Defining Value. What’s it really worth?

I have recently just bought a new car which was an emotional rollercoaster to be honest, but generally speaking, a good experience.
I ended up buying a fairly new car from a dealership that had only been driven by Toyota executives. It has all the features and extras on it which make it an awesome buy and much more valuable than a standard model. That is of course, depending on who you talk too.

There is quite literally a car for everyone out on the market.
If you don’t want to spend a heap of $$, you don’t have too. It won’t be the best car on the market but it will get you from A to B. You can pay a fortune if you want for something sporty, or a luxurious premium option. Maybe you want a quick and easy little hatchback. Perhaps you need a big Ute for work or a large SUV for a growing family. If you live off road, you’ll need a 4WD and then you can always get a motorbike if there is no car suitable for you! There are so many options for vehicles, it can quite honestly do your head in if you don’t know what you want in a car. If you are unsure, you can easily pay more than you have to for things that you don’t need. But then again, some people lower their standards and can choose poorly because their decision is based just on price and not about what they need. Balance and a clear, rational mind are needed when car shopping.

So once you have decided on the car that is right for you, what is it worth? How do you determine value?

Photo by Breakingpic on Pexels.com

Obviously, you can compare the car you are buying against other cars on the market and figure out a ball park figure from there. Then you have to take in account things like the kilometres, damages, rego,  features, added extras and all those little things that make it unique and give it more or less perceived value.

But ultimately, if you have large 4WD big enough for a family of 7 that is valued at $50000 with all of these special extras and a tow bar and lots of rego, and you are single person that lives and works in a small, busy city, how valuable is that car going to be for you? Some people wouldn’t even look at it. Even if it was offered to you for $25000, it just wouldn’t be viable in most cases. Yes, you could get it and sell it and make a financial profits, but purely as a car, it serves little or no purpose in regards for your lifestyle. A single person living in the city, will usually go for a smaller, zippier car that moves around the city easily. That’s what that car is made for. It is designed to add value to that person who lives in the city. The big family SUV is designed for big families who have to move lots of people. For big families, these larger cars are not an option, they are a necessity, and those families will value that particular car highly.


Value is always based on the what the person buying it, perceives its value to be.

There are so many other things that may come into account when considering value. Your personal situation, past experiences and also, the people selling it to you. If they are rude, mean or pushy, no matter how nice the car is, the whole experience can leave a bad taste in your mouth, so what they are selling you, will not be worth it because of the negative feeling that it produces. Buying anything should feel good. If doesn’t, walk away.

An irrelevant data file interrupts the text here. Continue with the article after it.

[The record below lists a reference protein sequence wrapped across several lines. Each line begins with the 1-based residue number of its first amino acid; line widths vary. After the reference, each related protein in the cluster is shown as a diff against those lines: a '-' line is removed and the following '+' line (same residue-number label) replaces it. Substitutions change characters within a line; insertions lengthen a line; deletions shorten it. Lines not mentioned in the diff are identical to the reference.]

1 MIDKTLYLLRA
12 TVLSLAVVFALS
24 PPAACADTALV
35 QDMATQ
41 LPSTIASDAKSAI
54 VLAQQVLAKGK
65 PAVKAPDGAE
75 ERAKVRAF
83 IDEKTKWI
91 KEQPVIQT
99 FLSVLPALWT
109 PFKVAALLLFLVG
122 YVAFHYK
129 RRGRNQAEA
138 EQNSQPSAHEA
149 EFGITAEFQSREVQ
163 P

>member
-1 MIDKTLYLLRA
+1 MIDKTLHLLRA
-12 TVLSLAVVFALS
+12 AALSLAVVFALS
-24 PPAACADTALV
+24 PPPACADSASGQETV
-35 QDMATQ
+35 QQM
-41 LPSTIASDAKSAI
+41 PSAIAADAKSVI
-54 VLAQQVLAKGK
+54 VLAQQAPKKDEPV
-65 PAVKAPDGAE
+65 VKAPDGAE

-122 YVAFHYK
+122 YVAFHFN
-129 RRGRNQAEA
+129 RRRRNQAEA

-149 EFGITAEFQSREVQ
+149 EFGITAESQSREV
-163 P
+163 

On the other side of that coin, there are the super nice people that go out of their way to help you. Reciprocity comes into play here. When the person who you are potentially buying something from goes that little bit further for you, you’ll want to buy from them. You’ll want to encourage your friends to buy from them too because of the positive experience that you have had. That positive experience will add value to your final decision because it will carry on as a memory of the item you have purchased. Eg “I remember when I bought that car….the salesman was so nice and gave me all those little extras!

For me personally, I purchased a beautiful car with all the little things that I wanted, fair price, fair mileage, but for me, the most important thing was the great people that went the extra mile to make it a positive experience. There were even companies I went to that I didn’t buy from, but their customer service was so good, I would still recommend them to friends.

My new car 🙂

If you are struggling to find value when you are purchasing anything, try to think about all the people who had a hand in bringing that product to you, just so you can have that one experience. Whether that be a car or just a litre of milk from the supermarket, it took people’s time and energy to bring that product to you.
In regards to a car, think about all the car designers, the engineers, then the factory workers who make the car, the managers who oversee everything and make sure everything in turning over nicely, finance departments, marketing managers who have to get their product out there, salesmen who probably get rejected 90% off the time but keep showing up. Then all of these workers have supportive families who live without their loved ones for 40 hrs per week just so they can keep the industry moving and money and cars circulating through the world. It’s crazy when you accually think about all the people involved in getting a car or product to you. And I’ve just skimmed the surface without going into the larger transport and fuel industries.

Although this system is far from perfect, we should feel very grateful that we live in a world where all our needs are met and that there are so many people doing their work in order to bring what we want and need into our lives. That experience alone can be truly difficult to put a value on.

With gratitude,

Janine

Recommended reading-

Gratitude- A way of life by Louise Hay

Rich Dad Poor Dad by Robert T. Kiyosaki

Measure what matters by John Doerr

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